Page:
Another historical area of İstanbul, on the opposite shore of the Golden Horn, is the former district of Pera, meaning “the other shore.” Settled by Genoese and Venetians in the 12th century, this quarter was inhabited mostly by Levantines and represented the city’s Western face. The cosmopolitan character of ancient İstanbul is reflected in the following buildings in Pera: the Galata Tower built by the Genoese, stately consulates which were embassies before the capital was moved to Ankara, and the Art Nouveau buildings of İstiklal Avenue. Church of St. Anthony of Padua, a silent and tranquil spot on this avenue, is visited frequently by devout visitors of every religion. Palaces, summer palaces, castles, and large mansions built by the Ottomans continue to adorn İstanbul. After Topkapı Palace, Yıldız Palace and Dolmabahçe Palace on the shores of the Bosphorus became the residences of the Ottoman sultans. İstanbul is also famous for the elegant wooden houses, known as yalıs, built along the shores of the strait.
Haliç, The Golden Horn
This horn-shaped estuary known as the Golden Horn divides European İstanbul in two. As one of the world’s best natural harbors, the Byzantine and Ottoman navies and their commercial shipping interests were centered here. Today, lovely parks and promenades line the shores where the setting sun casts a golden hue on the water. At Fener and Balat, neighborhoods midway up the Golden Horn, whole streets full of old wooden houses, churches, and synagogues date from Byzantine and Ottoman times, while the Ecumenical Patriarchate of Constantinople resides at Fener. Eyüp, a little further up, is full of Ottoman architecture, much of it restored, and cemeteries dotted with dark cypress trees covering the hillsides. Many believers come to the Tomb of Eyüp in the hope that their prayers will be granted. The Pierre Loti Café, atop the hill overlooking the shrine, is a wonderful place to enjoy an alternative view of İstanbul.
A stay in İstanbul is not complete without a traditional and unforgettable boat excursion up the Bosphorus, the strait that separates Europe and Asia. Its shores offer a delightful mixture of past and present, grand splendors and simple beauty.
Modern hotels stand next to yalıs (waterfront wooden villas), marble palaces abut on rustic stone fortresses, and elegant compounds neighbor small fishing villages.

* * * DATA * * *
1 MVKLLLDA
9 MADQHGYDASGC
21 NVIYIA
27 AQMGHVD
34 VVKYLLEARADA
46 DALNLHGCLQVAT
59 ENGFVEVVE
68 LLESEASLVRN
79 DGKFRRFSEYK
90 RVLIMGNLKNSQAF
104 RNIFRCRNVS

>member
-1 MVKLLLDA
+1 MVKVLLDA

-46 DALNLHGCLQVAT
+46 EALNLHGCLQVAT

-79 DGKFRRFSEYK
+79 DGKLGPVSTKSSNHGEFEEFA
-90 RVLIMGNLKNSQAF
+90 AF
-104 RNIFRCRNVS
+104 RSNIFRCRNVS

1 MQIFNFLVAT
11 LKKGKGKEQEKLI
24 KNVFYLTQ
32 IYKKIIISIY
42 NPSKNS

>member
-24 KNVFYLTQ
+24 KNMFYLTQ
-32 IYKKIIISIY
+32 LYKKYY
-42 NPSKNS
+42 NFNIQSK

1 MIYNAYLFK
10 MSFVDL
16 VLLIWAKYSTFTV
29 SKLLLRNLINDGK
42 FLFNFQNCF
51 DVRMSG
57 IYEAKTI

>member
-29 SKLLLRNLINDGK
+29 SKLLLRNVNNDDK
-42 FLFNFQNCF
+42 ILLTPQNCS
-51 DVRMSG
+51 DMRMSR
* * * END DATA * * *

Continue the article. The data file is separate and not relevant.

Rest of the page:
The best way to see the Bosphorus is to board one of the passenger boats that regularly zigzag along the shores. Embark at Eminönü and stop alternately on the Asian and European sides of the strait! The round-trip excursion, very reasonably priced, takes about six hours. For those who want a private voyage, there are agencies that specialize in organizing daytime or nighttime mini-cruises.
During the trip you will go past the magnificent Dolmabahçe Palace, while further along you will encounter the green parks and imperial pavilions of Yıldız Palace. Built on the waterfront with parks extending behind it, Çırağan Palace was refurbished in 1874 by Sultan Abdülaziz, and is now restored as a grand hotel. For 300 meters along the Bosphorus shore, its ornate marble facades reflect the swiftly moving water. At Ortaköy, the next stop, every Sunday artists gather to exhibit their work in a street-side gallery where the variety of people create a lively scene. While in Ortaköy, you should sample a tasty kumpir (baked potato) from one of the street vendors. And also note its church, mosque, and synagogue that have existed side by side for hundreds of years – a tribute to Türkiye's tolerance at grassroots level. Overshadowing İstanbul's traditional architecture at Ortaköy is one of the world's largest suspension bridges, the Boğaziçi Bridge, linking Europe and Asia.
The beautiful Beylerbeyi Palace lies just past the bridge on the Asian side and behind the palace rises Çamlıca Hill, the highest point in İstanbul. You can drive here to admire the magnificent panorama of İstanbul and the beautiful, landscaped gardens. On the opposite shore, the wooden Ottoman villas of Arnavutköy create a contrast with the luxurious modern apartments of neighboring Bebek. A few kilometers further along the Bosphorus stand the fortresses of Rumeli Hisarı (Rumeli Fortress) and Anadolu Hisarı (Anatolian Fortress) facing each other across the strait like watchful protectors. Göksu Palace, sometimes known as Küçüksu Palace, graces the Asian shore next to Anadolu Hisarı. As the second link between the two continents, the Fatih Sultan Mehmet Bridge straddles the waterway just past these two fortresses.
From Duatepe Hill on the European side you can admire the magnificent panorama of the bridge and the Bosphorus. Below Duatepe, beautiful Emirgan Park bursts with color when its tulips bloom in the spring. On the Asian shore is Kanlıca, a fishing village that is now a favored suburb for affluent İstanbul residents. Crowds gather in the restaurants and cafés along its shores to sample its famous yogurt.
Shortly after Kanlıca and Çubuklu is Beykoz Korusu (İbrahim Paşa Woods), a popular retreat. In its cafés and restaurants, you can enjoy the delightful scenery and clean, fresh air. Back on the European side, at Tarabya Bay, yachts seem to dance at the moorings. The coastal road then bustles with taverns and fish restaurants from Tarabya to the charming suburbs of Sarıyer and Büyükdere. Sarıyer has one of the largest fish markets in İstanbul and is also famous for its delicious varieties of milk puddings and börek (pastries). After Sarıyer, the narrow strait widens and opens into the Black Sea.
The Princes' Islands, an archipelago of nine islands in the Sea of Marmara, were places of exile for Byzantine princes. Today, during the summer months, İstanbul residents escape to the islands' cool sea breeze and elegant 19th-century houses.
Büyükada is the largest of the islands. Here you can enjoy a ride e-cart among the pine trees or relax on a beach in one of the numerous coves that ring the island. The other popular islands are Kınalı, Sedef, Burgaz, and Heybeliada. Regular ferryboats connect the islands with both the European and Asian shores, and a faster sea bus service operates from Kabataş in the summer.